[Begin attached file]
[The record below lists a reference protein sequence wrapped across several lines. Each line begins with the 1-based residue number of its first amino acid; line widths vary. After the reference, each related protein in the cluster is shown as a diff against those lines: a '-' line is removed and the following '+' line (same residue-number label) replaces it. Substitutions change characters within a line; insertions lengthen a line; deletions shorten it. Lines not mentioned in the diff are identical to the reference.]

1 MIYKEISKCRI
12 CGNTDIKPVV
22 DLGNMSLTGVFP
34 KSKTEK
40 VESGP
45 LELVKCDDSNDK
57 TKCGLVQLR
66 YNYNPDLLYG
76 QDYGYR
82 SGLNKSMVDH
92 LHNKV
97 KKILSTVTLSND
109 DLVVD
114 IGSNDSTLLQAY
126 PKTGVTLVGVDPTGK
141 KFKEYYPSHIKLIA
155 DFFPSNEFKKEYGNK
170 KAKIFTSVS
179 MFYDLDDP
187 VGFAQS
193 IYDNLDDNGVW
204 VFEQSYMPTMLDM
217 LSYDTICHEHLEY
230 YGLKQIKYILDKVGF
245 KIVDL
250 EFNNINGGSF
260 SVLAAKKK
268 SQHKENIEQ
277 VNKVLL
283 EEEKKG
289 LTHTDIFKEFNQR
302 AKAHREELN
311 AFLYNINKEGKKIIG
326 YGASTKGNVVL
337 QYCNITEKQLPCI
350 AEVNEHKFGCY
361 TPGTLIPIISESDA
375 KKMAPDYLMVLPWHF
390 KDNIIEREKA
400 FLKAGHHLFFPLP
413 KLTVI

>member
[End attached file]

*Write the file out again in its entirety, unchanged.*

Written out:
[The record below lists a reference protein sequence wrapped across several lines. Each line begins with the 1-based residue number of its first amino acid; line widths vary. After the reference, each related protein in the cluster is shown as a diff against those lines: a '-' line is removed and the following '+' line (same residue-number label) replaces it. Substitutions change characters within a line; insertions lengthen a line; deletions shorten it. Lines not mentioned in the diff are identical to the reference.]

1 MIYKEISKCRI
12 CGNTDIKPVV
22 DLGNMSLTGVFP
34 KSKTEK
40 VESGP
45 LELVKCDDSNDK
57 TKCGLVQLR
66 YNYNPDLLYG
76 QDYGYR
82 SGLNKSMVDH
92 LHNKV
97 KKILSTVTLSND
109 DLVVD
114 IGSNDSTLLQAY
126 PKTGVTLVGVDPTGK
141 KFKEYYPSHIKLIA
155 DFFPSNEFKKEYGNK
170 KAKIFTSVS
179 MFYDLDDP
187 VGFAQS
193 IYDNLDDNGVW
204 VFEQSYMPTMLDM
217 LSYDTICHEHLEY
230 YGLKQIKYILDKVGF
245 KIVDL
250 EFNNINGGSF
260 SVLAAKKK
268 SQHKENIEQ
277 VNKVLL
283 EEEKKG
289 LTHTDIFKEFNQR
302 AKAHREELN
311 AFLYNINKEGKKIIG
326 YGASTKGNVVL
337 QYCNITEKQLPCI
350 AEVNEHKFGCY
361 TPGTLIPIISESDA
375 KKMAPDYLMVLPWHF
390 KDNIIEREKA
400 FLKAGHHLFFPLP
413 KLTVI

>member